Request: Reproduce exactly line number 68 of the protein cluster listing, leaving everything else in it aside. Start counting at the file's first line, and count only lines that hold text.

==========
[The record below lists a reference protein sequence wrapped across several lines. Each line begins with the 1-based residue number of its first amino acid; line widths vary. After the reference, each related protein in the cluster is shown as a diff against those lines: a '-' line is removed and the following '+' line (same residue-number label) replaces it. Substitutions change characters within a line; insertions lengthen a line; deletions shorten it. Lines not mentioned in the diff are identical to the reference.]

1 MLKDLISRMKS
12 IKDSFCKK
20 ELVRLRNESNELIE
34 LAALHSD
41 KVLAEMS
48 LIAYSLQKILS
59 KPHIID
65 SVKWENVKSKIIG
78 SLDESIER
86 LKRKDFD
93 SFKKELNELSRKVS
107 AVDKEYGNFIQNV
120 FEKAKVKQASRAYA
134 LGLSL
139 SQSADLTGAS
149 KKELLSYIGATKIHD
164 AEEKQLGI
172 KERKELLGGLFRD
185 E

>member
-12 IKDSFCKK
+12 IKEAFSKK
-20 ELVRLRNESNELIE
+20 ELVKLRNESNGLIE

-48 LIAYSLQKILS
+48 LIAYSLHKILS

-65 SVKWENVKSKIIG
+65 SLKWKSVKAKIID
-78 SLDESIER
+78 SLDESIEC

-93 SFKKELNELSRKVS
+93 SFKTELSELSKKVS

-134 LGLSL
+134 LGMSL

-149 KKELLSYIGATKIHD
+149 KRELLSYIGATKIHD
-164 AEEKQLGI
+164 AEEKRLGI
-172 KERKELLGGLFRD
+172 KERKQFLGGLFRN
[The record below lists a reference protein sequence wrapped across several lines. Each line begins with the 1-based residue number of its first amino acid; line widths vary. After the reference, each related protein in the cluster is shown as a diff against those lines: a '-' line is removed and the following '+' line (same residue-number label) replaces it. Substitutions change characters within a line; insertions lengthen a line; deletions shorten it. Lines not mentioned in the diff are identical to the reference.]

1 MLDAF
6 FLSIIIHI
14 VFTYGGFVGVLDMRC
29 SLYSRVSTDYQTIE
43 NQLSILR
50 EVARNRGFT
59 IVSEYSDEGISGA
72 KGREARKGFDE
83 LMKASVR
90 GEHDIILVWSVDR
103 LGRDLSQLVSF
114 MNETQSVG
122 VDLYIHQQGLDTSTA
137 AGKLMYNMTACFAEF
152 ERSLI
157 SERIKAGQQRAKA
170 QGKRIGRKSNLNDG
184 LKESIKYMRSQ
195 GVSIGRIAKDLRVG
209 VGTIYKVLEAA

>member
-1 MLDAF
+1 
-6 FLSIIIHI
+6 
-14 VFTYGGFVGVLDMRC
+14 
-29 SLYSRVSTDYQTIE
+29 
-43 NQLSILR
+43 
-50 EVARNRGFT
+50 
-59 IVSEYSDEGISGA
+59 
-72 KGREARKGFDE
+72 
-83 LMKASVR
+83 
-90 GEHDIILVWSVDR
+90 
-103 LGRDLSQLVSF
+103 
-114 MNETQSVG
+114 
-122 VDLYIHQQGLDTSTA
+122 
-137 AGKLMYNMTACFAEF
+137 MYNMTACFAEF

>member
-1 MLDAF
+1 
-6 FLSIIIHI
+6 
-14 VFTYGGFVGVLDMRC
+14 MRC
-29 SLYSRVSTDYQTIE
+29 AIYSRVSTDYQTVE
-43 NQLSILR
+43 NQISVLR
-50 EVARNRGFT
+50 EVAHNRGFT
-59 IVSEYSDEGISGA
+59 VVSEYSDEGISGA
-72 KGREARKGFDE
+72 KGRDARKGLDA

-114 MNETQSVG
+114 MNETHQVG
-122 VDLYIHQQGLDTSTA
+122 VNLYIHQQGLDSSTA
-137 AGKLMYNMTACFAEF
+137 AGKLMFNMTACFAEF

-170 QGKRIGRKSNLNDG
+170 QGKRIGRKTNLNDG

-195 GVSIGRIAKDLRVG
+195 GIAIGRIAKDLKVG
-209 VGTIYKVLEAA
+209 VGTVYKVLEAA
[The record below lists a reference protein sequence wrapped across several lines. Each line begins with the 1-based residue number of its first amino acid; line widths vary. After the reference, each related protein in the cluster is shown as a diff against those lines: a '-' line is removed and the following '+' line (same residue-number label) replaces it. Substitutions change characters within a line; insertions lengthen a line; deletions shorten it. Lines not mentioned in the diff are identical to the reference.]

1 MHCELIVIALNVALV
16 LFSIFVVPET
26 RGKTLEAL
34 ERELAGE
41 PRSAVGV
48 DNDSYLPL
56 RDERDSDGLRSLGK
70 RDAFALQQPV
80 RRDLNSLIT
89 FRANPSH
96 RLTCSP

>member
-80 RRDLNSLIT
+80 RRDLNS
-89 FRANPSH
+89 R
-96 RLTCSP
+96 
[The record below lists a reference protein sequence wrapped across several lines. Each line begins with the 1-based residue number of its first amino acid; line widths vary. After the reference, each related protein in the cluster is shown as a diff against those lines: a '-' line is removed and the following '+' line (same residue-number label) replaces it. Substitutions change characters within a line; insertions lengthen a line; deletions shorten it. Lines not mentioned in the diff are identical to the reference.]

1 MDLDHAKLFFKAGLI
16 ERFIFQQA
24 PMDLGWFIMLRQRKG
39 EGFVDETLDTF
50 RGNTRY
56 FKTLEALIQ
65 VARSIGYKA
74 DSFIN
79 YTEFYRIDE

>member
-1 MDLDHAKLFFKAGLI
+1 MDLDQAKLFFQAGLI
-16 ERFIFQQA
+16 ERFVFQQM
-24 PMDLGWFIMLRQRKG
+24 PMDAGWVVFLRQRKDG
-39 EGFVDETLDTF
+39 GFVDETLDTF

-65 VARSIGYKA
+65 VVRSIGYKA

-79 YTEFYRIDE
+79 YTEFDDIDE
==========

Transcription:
-14 VFTYGGFVGVLDMRC